ABOARD A NATO AIRCRAFT — The smell of jet fuel flooded the cabin and a tremendous roar made it difficult to talk as a near-windowless military plane rumbled down a runway in southwestern Turkey.
Sitting along rows of computer screens under the dim overhead lights, a multinational crew of 19 monitored hundreds of miles into Syrian airspace.
The aim of the Airborne Warning and Control System, or AWACS, is to be an eye in the sky over the Syrian war zone, a vast area covering 70,000 square miles.
During these NATO missions and similar ones carried out by the U.S. and other nations, the anti-ISIS coalition has near total visibility of Syria's aerial battlefield, military officials said.
"We have the ability to detect anything that's flying, and then process [the information], display it on our screens and then send [the data] to the ground," said U.S. Air Force Lt. Col. Christina Vile, commander of the NATO AWACS Flying Squadron 1, as she concentrated on blips on the radar screen in front of her, many within the outline of Syria's border.
During the flight, the crew monitored the activity of anti-ISIS coalition aircraft operating near the Iraq-Syria border, where the hyper-violent extremists continue to hold ground. Sporadic Russian aircraft was visible in the western part of the country.
The plane based on a Boeing 707 jetliner carries a massive radar dome on top of its fuselage, and is part of the U.S.-led coalition fighting the ISIS. While most details of these missions monitoring Syrian airspace are classified, NBC News received rare access on board the aircraft during a recent eight-hour mission.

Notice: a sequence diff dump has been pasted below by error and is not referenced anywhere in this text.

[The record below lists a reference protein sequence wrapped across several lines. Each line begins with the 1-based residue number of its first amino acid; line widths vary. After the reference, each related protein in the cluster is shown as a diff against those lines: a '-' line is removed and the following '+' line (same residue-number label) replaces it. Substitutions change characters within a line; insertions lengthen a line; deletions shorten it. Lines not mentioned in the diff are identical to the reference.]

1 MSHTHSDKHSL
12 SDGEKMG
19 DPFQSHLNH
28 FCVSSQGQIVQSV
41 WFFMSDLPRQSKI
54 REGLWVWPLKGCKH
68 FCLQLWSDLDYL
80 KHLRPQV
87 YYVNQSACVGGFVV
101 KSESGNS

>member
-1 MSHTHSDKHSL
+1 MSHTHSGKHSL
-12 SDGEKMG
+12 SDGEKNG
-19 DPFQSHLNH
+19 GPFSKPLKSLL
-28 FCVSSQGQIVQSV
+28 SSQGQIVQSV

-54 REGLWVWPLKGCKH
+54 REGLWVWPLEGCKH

With ISIS now driven from most of the territory it once controlled in Syria, the data collected on the flight is turned into valuable intelligence allowing allies to build a comprehensive picture of the civil war still shaking the country.
The battlefield being surveilled holds a confusing array of actors, including Russia and Iran on the side of Syrian President Bashar al-Assad, as well as the U.S. and Turkey, a NATO member that has intervened to fight advances of Kurdish fighters allied to the U.S.
While the aircraft stayed within Turkish airspace throughout the mission — flying continuous figure-eight paths just north of the Turkey-Syria border — its radar with a reach of up to 300 nautical miles monitored most of Syria's airspace, NATO officials told NBC News.
Col. Bas Pellemans explained that the surveillance aircraft give the U.S. and its allies a more complete picture than ground systems could ever provide.
"If you look at it from above, you can see much more, especially also close to the ground, and that's something a ground station can never do," Pellemans said.
After eight hours in the air, the plane bumped down on an airstrip in an airfield in Konya, Turkey. Ground crew swarmed around the huge aircraft in preparation for its next flight.